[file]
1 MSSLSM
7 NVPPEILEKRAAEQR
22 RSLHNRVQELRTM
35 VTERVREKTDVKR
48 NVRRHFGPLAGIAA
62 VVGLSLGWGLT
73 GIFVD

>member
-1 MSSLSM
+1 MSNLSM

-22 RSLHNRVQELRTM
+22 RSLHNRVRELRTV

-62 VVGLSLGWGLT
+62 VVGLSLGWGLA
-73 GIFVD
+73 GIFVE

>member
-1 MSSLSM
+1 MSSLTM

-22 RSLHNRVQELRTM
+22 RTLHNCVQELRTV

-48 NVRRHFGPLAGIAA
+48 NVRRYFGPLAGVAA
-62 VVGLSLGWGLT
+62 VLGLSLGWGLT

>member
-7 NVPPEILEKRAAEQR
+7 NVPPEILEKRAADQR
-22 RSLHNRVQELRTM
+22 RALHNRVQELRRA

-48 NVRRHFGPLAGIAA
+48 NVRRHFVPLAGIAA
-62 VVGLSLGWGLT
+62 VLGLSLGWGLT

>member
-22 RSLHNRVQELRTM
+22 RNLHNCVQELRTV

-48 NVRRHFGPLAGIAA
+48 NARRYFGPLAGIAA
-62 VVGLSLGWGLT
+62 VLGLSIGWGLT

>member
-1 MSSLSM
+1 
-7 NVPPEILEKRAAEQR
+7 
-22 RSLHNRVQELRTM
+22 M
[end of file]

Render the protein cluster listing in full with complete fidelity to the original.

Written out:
1 MSSLSM
7 NVPPEILEKRAAEQR
22 RSLHNRVQELRTM
35 VTERVREKTDVKR
48 NVRRHFGPLAGIAA
62 VVGLSLGWGLT
73 GIFVD

>member
-1 MSSLSM
+1 MSNLSM

-22 RSLHNRVQELRTM
+22 RSLHNRVRELRTV

-62 VVGLSLGWGLT
+62 VVGLSLGWGLA
-73 GIFVD
+73 GIFVE

>member
-1 MSSLSM
+1 MSSLTM

-22 RSLHNRVQELRTM
+22 RTLHNCVQELRTV

-48 NVRRHFGPLAGIAA
+48 NVRRYFGPLAGVAA
-62 VVGLSLGWGLT
+62 VLGLSLGWGLT

>member
-7 NVPPEILEKRAAEQR
+7 NVPPEILEKRAADQR
-22 RSLHNRVQELRTM
+22 RALHNRVQELRRA

-48 NVRRHFGPLAGIAA
+48 NVRRHFVPLAGIAA
-62 VVGLSLGWGLT
+62 VLGLSLGWGLT

>member
-22 RSLHNRVQELRTM
+22 RNLHNCVQELRTV

-48 NVRRHFGPLAGIAA
+48 NARRYFGPLAGIAA
-62 VVGLSLGWGLT
+62 VLGLSIGWGLT

>member
-1 MSSLSM
+1 
-7 NVPPEILEKRAAEQR
+7 
-22 RSLHNRVQELRTM
+22 M